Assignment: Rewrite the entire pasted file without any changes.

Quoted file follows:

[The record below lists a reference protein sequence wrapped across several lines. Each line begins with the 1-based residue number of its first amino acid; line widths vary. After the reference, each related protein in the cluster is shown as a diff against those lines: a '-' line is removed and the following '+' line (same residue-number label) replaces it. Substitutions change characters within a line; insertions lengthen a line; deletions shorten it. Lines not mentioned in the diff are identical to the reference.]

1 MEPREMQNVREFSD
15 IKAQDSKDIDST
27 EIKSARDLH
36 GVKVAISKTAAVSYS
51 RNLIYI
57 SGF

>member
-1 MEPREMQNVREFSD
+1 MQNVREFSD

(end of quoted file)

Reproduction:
[The record below lists a reference protein sequence wrapped across several lines. Each line begins with the 1-based residue number of its first amino acid; line widths vary. After the reference, each related protein in the cluster is shown as a diff against those lines: a '-' line is removed and the following '+' line (same residue-number label) replaces it. Substitutions change characters within a line; insertions lengthen a line; deletions shorten it. Lines not mentioned in the diff are identical to the reference.]

1 MEPREMQNVREFSD
15 IKAQDSKDIDST
27 EIKSARDLH
36 GVKVAISKTAAVSYS
51 RNLIYI
57 SGF

>member
-1 MEPREMQNVREFSD
+1 MQNVREFSD